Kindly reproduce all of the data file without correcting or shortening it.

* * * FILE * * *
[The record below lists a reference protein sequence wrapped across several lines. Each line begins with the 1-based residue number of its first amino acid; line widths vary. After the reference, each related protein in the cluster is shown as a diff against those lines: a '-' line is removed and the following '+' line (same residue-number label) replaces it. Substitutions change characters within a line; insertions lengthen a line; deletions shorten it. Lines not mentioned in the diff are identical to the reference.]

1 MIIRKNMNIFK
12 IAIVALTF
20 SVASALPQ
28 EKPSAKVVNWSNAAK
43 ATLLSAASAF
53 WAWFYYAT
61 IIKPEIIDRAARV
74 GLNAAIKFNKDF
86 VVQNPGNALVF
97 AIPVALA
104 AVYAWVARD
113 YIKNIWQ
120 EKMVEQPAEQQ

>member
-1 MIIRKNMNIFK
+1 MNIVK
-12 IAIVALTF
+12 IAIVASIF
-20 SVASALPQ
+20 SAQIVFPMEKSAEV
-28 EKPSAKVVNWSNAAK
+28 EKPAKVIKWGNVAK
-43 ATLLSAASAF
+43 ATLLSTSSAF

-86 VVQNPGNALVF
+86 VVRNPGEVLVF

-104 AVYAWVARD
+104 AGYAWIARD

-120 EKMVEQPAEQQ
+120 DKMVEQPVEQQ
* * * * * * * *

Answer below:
[The record below lists a reference protein sequence wrapped across several lines. Each line begins with the 1-based residue number of its first amino acid; line widths vary. After the reference, each related protein in the cluster is shown as a diff against those lines: a '-' line is removed and the following '+' line (same residue-number label) replaces it. Substitutions change characters within a line; insertions lengthen a line; deletions shorten it. Lines not mentioned in the diff are identical to the reference.]

1 MIIRKNMNIFK
12 IAIVALTF
20 SVASALPQ
28 EKPSAKVVNWSNAAK
43 ATLLSAASAF
53 WAWFYYAT
61 IIKPEIIDRAARV
74 GLNAAIKFNKDF
86 VVQNPGNALVF
97 AIPVALA
104 AVYAWVARD
113 YIKNIWQ
120 EKMVEQPAEQQ

>member
-1 MIIRKNMNIFK
+1 MNIVK
-12 IAIVALTF
+12 IAIVASIF
-20 SVASALPQ
+20 SAQIVFPMEKSAEV
-28 EKPSAKVVNWSNAAK
+28 EKPAKVIKWGNVAK
-43 ATLLSAASAF
+43 ATLLSTSSAF

-86 VVQNPGNALVF
+86 VVRNPGEVLVF

-104 AVYAWVARD
+104 AGYAWIARD

-120 EKMVEQPAEQQ
+120 DKMVEQPVEQQ